ST. GEORGE — Out of an abundance of caution to keep filmmakers and patrons safe, the 2020 Docutah International Documentary Film Festival has been postponed and rescheduled for March 1-6, 2021 at the Larry H. Miller Megaplex Pineview Theatres.
Presented by Dixie State University, Docutah had originally scheduled to run its 2020 festival from Nov. 2-7, but a recent spike in COVID-19 infections in Southern Utah and throughout the state ultimately led to the decision to cancel, Della Lowe, director of marketing and public relations, told St. George News.
“We do have a spike here in Southern Utah – actually we have a spike in Utah – and so we feel that we want to keep our patrons and the filmmakers safe,” Lowe said, adding that compared to the university, there is less ability for capacity control when it comes to the festival.
“The university is continuing classes because that is a very controlled environment. But a festival, where we also have special events, we wanted people to be able to have fun and mingle with each other and we wanted to make sure they felt safe,” she said. “The spike really just happened within the last week or so; so that’s why it was so sudden.”
Because the 2020 festival is moving to March, this means that 2021 could see two Docutah festivals. The 2020 festival will include all 67 films, special events and DOCTALK sessions scheduled for the original event. As with all Docutah festivals, student entrance is free with Student ID.
As part of Dixie State, the festival provides film students the opportunity to interact with professional filmmakers. In addition, every year, Dixie State film students create a feature-length film that plays as the opener of the festival.
For the 2020 festival, “Into the Fire” will play as the opener, a film that follows a Utah man who now travels all over as a blues musician, “which is unusual since he was raised in a little tiny town in Central, Utah, but he got interested in the blues,” Lowe said.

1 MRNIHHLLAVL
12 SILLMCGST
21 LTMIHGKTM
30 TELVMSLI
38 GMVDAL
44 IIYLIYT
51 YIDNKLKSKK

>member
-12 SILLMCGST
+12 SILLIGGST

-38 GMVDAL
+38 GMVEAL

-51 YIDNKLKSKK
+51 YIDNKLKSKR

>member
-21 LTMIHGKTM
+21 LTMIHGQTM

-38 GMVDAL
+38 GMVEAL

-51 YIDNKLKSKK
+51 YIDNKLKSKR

This film, like all student films, is owned by Docutah and will become a part of the “High Desert Chronicles,” which includes all student films that highlight and represent people and things of interest in the area.
As part of a state institution, Docutah events follow all guidelines set forth by the state and the Centers for Disease Control, and while they aren’t expecting any issues in March related to COVID-19, Lowe said, “anything can happen.”
“Right now, even with our monthly screenings, we are following all state, all CDC and all university guidelines, so we’re planning on March. If the guidelines tell us differently, we might have to do something,” she said, “but right now, we found it safe enough in March to separate people in theaters of this year, so we picked March for that reason.”
Lowe said they have had discussions about potential ways they could adapt; they even planned to bring in some of the filmmakers on Zoom for their Q&As because they couldn’t travel, whether that be from a foreign country or domestic places, in order to eliminate the additional burden of 14-day quarantines or general travel restrictions. But ultimately, they decided the festival would not be the same in digital form.
“We do feel, however, that the festival experience itself is unique and that a virtual or streamed festival would take a lot away,” she said. “But we are – the entire world, obviously, is in a unique situation, something that really hasn’t happened since 1918, so we all think about how we can use technology to help our people have this kind of experience, but as of now, we plan to go live.”
For those who have already purchased tickets for this year’s festival, they will be honored.
A press release announcing the postponement extends its appreciation for the continued support of Docutah.
“As a non-profit, we depend on the participation of you, our fans, and we are really sorry that we have to move the Festival at this late date, but we want you to feel safe and enjoy the wonderful experience Docutah brings to St. George.”
More information about the 2020 festival can be found here.
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